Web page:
The warrior vaults the low wall and drops to the floor of the arena with the subtlety of a boulder tumbling off a mountain. His Giant blood is obvious as he looms over his opponent, a metal-plated tower of muscle and bone. He chuckles, juggling his massive axe from one hand to the other and plants his first blow.
The front rank of the assembled army splits, and a rider strides forward – a Centaur noblewoman, glorious in her shining mail and silver hair, a blood-red pennant streaming from the upward end of her tilting lance. She canters to the center of the field, levels the spear and stops, eager to face the best challenger the opposing army has to offer.
With a massive shrug, the Dwarf lifts the great hammer and shrugs it across his shoulder. He marches down the corridor, a shower of dirt and leaves in his wake, then plants himself at the mouth of the cave. He settles there, soundless and still, like a statue set to guard the passage until the end of time.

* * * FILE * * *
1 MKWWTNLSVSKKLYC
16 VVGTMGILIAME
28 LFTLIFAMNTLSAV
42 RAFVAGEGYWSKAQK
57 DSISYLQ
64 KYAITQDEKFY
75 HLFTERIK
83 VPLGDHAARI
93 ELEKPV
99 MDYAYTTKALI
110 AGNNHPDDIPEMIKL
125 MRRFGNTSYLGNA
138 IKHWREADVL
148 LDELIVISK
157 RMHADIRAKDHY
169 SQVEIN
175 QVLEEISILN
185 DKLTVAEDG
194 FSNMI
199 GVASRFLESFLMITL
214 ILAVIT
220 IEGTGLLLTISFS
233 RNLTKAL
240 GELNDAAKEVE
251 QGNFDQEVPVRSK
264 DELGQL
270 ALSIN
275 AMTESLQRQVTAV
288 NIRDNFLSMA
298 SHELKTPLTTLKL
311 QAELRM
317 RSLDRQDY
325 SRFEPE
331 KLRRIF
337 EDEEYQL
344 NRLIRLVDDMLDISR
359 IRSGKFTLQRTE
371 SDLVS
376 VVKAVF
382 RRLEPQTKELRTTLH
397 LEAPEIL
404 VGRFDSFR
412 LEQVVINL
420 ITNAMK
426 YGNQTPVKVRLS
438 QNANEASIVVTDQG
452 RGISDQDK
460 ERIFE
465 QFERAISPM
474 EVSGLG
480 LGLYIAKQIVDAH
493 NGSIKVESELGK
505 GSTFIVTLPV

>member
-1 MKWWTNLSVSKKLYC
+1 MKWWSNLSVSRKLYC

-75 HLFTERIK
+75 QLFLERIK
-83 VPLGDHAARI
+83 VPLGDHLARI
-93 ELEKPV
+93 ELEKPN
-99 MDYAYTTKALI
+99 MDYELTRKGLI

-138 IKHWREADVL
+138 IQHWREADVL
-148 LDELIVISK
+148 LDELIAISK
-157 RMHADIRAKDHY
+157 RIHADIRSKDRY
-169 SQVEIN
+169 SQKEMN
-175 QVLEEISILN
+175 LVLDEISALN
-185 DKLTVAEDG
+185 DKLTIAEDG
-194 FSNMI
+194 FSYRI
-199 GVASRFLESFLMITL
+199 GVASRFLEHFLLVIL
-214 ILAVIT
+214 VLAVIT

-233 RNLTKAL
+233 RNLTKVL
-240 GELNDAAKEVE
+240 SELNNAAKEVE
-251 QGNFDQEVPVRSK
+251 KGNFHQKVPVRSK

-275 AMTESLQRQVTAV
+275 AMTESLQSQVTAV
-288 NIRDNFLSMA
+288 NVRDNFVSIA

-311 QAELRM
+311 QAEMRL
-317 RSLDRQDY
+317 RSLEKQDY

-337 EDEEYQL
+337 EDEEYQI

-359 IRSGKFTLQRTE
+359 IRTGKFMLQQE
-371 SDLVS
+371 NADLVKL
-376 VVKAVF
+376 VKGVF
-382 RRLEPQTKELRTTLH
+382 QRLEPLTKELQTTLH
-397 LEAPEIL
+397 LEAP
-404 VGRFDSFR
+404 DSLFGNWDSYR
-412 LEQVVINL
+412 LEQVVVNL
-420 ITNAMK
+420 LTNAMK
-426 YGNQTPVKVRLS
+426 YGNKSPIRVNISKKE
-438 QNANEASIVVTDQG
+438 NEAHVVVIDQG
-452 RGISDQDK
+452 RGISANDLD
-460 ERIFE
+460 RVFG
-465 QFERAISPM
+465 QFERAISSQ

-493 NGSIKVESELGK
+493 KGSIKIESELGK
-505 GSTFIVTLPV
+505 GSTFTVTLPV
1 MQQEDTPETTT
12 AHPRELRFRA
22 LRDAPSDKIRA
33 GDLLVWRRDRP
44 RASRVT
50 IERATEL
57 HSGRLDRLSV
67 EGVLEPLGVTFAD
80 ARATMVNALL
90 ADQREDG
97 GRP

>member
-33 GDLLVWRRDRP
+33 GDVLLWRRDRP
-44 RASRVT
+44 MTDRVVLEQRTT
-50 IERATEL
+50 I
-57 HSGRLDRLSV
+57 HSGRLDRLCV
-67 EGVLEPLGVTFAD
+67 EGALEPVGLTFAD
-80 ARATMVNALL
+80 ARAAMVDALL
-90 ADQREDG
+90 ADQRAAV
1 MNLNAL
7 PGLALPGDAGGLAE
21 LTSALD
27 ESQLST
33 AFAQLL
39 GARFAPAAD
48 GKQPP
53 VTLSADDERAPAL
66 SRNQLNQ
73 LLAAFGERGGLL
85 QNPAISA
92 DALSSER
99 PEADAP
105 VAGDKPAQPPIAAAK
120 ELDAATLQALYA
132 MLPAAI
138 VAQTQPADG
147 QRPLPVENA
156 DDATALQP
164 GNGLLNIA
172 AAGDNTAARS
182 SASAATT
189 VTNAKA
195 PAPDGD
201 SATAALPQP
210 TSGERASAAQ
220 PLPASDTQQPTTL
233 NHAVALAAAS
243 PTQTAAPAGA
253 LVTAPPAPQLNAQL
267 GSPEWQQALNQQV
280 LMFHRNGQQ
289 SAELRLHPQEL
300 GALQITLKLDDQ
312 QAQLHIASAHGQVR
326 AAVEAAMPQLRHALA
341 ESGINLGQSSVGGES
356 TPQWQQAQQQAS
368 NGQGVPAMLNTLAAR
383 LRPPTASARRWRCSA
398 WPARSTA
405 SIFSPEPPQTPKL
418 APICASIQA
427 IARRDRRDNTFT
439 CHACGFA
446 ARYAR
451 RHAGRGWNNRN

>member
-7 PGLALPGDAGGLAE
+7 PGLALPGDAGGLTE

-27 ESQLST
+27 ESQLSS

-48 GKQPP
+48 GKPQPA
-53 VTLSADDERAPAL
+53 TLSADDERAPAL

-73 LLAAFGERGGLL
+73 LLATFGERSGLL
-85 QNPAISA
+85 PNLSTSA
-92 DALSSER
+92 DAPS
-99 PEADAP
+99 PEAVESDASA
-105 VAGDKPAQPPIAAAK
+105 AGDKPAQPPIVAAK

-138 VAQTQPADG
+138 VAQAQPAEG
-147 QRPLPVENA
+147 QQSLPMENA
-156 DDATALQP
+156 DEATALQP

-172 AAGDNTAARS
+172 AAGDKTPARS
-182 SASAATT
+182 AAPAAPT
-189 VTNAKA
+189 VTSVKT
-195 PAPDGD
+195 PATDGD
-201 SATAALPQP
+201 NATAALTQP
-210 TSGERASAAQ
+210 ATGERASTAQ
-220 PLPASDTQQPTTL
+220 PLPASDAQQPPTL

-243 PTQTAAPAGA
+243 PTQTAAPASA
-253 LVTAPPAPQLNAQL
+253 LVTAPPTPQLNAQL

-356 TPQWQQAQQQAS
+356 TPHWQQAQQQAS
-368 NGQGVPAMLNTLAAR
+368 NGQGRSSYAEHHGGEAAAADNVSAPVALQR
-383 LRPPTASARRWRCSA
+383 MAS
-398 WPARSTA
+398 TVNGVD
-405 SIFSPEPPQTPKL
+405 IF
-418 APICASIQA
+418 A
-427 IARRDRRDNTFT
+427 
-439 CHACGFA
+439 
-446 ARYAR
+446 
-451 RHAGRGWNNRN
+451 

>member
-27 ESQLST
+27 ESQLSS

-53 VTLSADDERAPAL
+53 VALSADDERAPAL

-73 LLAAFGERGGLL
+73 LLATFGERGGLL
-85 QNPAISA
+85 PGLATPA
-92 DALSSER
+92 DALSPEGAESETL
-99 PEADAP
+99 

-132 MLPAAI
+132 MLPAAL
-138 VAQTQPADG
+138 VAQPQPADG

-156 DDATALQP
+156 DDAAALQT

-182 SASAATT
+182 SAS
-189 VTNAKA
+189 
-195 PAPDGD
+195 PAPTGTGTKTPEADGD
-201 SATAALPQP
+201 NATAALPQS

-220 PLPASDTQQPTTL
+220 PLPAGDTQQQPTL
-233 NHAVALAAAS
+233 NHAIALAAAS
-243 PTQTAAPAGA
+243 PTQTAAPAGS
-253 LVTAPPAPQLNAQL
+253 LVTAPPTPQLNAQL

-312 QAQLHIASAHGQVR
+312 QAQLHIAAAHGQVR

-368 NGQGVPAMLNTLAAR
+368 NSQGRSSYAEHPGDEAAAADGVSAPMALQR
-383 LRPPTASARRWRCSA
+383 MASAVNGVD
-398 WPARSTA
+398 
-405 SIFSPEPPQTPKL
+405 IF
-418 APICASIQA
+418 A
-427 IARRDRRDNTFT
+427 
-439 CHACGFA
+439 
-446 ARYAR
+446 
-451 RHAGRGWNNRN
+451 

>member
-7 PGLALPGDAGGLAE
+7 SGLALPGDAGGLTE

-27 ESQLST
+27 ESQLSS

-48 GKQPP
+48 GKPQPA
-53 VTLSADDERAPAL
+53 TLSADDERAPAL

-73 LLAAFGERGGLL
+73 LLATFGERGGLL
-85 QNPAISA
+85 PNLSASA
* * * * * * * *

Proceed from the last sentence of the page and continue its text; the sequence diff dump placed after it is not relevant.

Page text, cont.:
Mercenaries, protectors, conquerors and warlords – the title of Champion is given only to warriors who, both literally and figuratively, rise above the rest and to become the best of their kind. Hailing for a variety of cultures and professions, all great Champions share one common trait: they shine in their ability to face others in one-on-one combat and emerge victorious. In death, Champions are often chosen to fight for the gods, carrying on in the afterlife much as they did while living: fighting for a cause, noble or otherwise, and leaving a trail of bodies in their wake.